Hadn’t heard that particular trend. Interesting attempt to argue for wins ruling all. The 5 year thing though. On it’s face the 5-year span sounds just like the hyper specific junk that Joe advocated. What about 4 year or 6 year spans? And how close are the 2nd most win totals? Wish I had the data mining chops to dig in here.

      I appreciate the underlying point: all about the wins, but your argument needs more context.

      • PhilM says:

        I ran a study looking at 2-year spans through 12-year spans, and five years matches up with what the HOF voters have done historically: it’s nothing more than a commonality, not necessarily a criterion for induction. I wrote a Dugout Central article about it all:

        Morris led ML in wins 1981-85, 1982-86, and 1983-87. To the typical HOF voter (thus far), that’s what dominant peak looks like.

  2. Pyzeguy says:

    I believe Sparky went with Alexander in 1987 because Morris would have pitched on 3 days rest after going 9 innings vs. Jays in his previous start.

  3. Chip S. says:

    Looks like “tangible” is becoming the new “literally.”

    I think the word you want is “quantifiable.”

  4. nods. yes. he doesn’t belong, and you’re going to very, very reasonable in explaining..and re explaining…why not.

    you write so well, joe. please write about other stuff. at a certain point, you’ve not only regurgitated the original theme, you’ve eaten that and regurgitated *that*…changing it mildly, but it’s still…regurgitation.

    • BobDD says:

      I’m at the other end of this spectrum – please keep ’em coming Joe.

      I grew into baseball during grade school years in the 50’s sharing a bedroom with my younger brother, we’d fall asleep listening to Harry Carey and the Cards (westernmost team then) baseball broadcast, while talkin’ baseball (arguing). My little brother could be counted on to always take whichever side I didn’t so we had constant debates and we found those as interesting as the game.

      Now I get that again ever since the Baseball Abstracts ramped up the Sabermetric craze. I love reasonable and respectful debate, and Joe Poz is the king of that kind of writing. I so appreciate the friendly manner almost as much as the rarer findings in the weeds.

      I don’t know what to recommend to stoneface and others who want Poz to stop – maybe read less – but just to let you know that I (and almost certainly many others) have never gotten tired of all the generous (lengthy and free) offerings here and mean to affirm and cheer the Poz on.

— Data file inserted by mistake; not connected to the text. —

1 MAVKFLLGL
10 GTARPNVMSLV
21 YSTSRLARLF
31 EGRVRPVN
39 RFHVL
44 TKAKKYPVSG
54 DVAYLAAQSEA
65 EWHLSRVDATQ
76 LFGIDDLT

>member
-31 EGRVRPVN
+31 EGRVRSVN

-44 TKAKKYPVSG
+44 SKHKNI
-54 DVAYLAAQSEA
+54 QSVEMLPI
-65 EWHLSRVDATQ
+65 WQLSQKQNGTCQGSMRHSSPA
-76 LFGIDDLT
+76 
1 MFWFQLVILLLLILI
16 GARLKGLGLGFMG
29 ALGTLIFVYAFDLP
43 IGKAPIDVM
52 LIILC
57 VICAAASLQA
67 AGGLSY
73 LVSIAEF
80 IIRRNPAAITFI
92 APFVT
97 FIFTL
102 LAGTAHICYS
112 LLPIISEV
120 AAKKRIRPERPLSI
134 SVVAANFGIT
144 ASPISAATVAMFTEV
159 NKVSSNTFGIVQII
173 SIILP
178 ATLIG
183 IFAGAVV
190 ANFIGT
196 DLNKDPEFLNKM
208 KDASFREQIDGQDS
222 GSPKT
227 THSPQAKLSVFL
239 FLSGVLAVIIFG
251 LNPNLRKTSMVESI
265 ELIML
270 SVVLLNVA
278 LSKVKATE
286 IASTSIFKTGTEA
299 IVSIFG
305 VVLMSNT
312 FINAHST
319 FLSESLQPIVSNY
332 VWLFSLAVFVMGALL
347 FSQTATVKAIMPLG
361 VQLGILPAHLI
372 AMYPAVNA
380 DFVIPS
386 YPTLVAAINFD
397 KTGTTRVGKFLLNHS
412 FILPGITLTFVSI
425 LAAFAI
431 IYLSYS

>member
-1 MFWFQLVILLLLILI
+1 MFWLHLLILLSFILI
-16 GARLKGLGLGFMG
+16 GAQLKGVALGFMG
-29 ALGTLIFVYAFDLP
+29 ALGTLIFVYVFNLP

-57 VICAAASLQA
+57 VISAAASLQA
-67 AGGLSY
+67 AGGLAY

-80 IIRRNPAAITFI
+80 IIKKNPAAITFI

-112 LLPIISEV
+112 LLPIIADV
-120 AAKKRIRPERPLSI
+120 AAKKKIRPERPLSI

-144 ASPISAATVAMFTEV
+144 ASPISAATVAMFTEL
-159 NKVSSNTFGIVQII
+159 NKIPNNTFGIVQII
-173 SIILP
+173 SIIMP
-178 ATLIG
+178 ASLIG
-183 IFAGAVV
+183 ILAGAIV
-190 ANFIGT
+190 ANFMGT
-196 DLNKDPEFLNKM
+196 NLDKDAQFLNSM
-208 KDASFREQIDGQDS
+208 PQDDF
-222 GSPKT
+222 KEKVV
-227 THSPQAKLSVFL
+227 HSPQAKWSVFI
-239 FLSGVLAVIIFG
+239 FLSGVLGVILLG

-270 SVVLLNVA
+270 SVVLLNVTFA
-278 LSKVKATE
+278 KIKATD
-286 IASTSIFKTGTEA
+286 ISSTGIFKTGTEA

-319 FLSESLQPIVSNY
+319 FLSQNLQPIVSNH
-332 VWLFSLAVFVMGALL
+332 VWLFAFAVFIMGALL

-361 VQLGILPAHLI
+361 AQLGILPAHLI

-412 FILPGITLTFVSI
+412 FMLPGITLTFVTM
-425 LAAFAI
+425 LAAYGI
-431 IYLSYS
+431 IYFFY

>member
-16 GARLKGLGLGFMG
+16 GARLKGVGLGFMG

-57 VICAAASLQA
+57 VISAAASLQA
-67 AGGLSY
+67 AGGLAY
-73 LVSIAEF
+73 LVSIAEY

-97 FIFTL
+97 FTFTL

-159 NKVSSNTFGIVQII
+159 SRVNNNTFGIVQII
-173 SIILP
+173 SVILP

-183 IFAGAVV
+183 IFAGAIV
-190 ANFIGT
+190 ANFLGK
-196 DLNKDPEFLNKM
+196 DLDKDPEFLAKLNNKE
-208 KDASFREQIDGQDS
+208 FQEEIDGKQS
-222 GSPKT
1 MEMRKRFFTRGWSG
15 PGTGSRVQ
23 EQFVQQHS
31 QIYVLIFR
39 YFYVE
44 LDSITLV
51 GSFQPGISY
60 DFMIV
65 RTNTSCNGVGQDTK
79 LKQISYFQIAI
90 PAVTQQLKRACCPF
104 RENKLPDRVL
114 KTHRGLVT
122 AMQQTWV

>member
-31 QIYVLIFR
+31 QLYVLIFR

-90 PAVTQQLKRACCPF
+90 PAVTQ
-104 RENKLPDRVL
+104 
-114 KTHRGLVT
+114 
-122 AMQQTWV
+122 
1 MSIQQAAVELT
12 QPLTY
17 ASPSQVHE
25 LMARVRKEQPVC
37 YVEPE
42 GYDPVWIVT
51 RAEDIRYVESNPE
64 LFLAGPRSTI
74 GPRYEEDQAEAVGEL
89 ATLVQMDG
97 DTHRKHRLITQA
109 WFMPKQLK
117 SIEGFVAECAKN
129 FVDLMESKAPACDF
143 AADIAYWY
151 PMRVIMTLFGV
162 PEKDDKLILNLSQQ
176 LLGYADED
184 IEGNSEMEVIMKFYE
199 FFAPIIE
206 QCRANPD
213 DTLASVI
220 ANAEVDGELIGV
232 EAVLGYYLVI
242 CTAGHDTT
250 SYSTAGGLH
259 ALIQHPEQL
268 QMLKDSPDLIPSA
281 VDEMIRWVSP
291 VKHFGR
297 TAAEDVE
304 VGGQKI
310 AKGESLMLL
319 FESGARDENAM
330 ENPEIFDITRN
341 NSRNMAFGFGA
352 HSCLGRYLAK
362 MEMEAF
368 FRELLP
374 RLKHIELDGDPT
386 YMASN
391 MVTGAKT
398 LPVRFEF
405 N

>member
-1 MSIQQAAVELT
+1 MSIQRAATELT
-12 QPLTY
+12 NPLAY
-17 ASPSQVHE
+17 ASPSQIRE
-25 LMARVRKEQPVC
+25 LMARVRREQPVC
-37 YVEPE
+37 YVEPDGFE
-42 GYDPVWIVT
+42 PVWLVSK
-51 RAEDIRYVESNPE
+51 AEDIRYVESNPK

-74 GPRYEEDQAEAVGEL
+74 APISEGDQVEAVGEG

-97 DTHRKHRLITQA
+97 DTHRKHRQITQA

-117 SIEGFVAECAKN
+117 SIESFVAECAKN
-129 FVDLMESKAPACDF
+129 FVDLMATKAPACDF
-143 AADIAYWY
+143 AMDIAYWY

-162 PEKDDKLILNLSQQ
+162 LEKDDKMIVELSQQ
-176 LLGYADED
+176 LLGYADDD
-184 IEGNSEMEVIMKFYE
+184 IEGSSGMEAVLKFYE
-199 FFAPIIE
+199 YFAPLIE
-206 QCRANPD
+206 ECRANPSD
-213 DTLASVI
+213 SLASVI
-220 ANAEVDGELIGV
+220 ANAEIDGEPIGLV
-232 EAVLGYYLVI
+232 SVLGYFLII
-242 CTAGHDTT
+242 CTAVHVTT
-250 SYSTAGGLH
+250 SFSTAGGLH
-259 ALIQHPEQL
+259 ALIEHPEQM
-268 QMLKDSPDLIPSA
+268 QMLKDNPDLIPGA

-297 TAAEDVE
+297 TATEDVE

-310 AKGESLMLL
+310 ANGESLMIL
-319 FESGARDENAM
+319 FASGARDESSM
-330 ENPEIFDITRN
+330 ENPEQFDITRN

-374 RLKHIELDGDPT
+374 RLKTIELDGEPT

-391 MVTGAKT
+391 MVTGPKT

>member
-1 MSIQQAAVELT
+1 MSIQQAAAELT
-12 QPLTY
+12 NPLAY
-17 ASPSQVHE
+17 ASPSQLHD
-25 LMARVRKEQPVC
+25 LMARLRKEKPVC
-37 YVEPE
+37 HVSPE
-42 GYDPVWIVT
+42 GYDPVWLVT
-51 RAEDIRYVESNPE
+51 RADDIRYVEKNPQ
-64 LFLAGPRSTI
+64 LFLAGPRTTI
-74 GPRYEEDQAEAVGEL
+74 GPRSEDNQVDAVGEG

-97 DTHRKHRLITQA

I love talkin’ ’bout things I love!

      • DjangoZ says:

        I agree. I really enjoy these columns. Some of my favorites.

        • invitro says:

          I enjoy all HoF articles, all MVP articles, all baseball award articles of any kind, and I can’t wait for 2014’s Trout vs Cabrera articles. And I’m excited for anything about the 2014 HoF voting, which promises to be the most interesting ballot in a long, long time.

    • Yeager says:

      100% with you sir. I skipped this one.

      • The Morris article was a predictable rehash. It had to be written, and he did come up with another angle…. Refuting another nonsensical pro Morris column. The good news is that this kicks off the bigger HOF voting questions that are upcoming on this years ballot. I’ve been waiting for this and I’m ready to go….. Glad Joe has kicked things off.

  5. Logan says:

    To me, this is a difference between statistics and trivia. These facts that prove Morris’ HOF credential feel more like the answers to the Aflac trivia question during the 7th inning of a Tigers game. It’s a fun little fact that, ultimately, doesn’t say nearly as much about Morris case as a HOF’er than WAR or ERA+ or even a very flawed statistic like wins.

    And the best trivia questions are the ones like the second Gonzo one. Where there are 4 answers, a couple are pretty obvious, one is a bit harder, and the 4th is one you would never guess.

  6. Ken says:

    I actually think it’s a lot simpler than that – he won that legendary game 7. That’s really it. If you took out that one start and the rest of his career was identical, I think most people would agree that he was a very good but not HOF pitcher and that would be that. Everything else is justification, the “pitched to the score” nonsense and the rest of it – that one game gives him a narrative, an image that sticks in the mind and makes him seem so much greater than he actually was, because he had the game of his life at the best possible time.

  7. Mean Dean says:

    These things, I believe, left an impression that Jack Morris was a better pitcher than his numbers indicate, an impression that the brain simply cannot unload.

    I don’t totally disagree with this, but do note that, five years after Morris retired, only about one out of five writers voted for him (22.2%). Three years after that, it was still fewer than one out of every four writers voting for him. It can’t entirely be about the subjective impression he made as a player, when at the period of time when that impression would have been the strongest, he wasn’t doing well.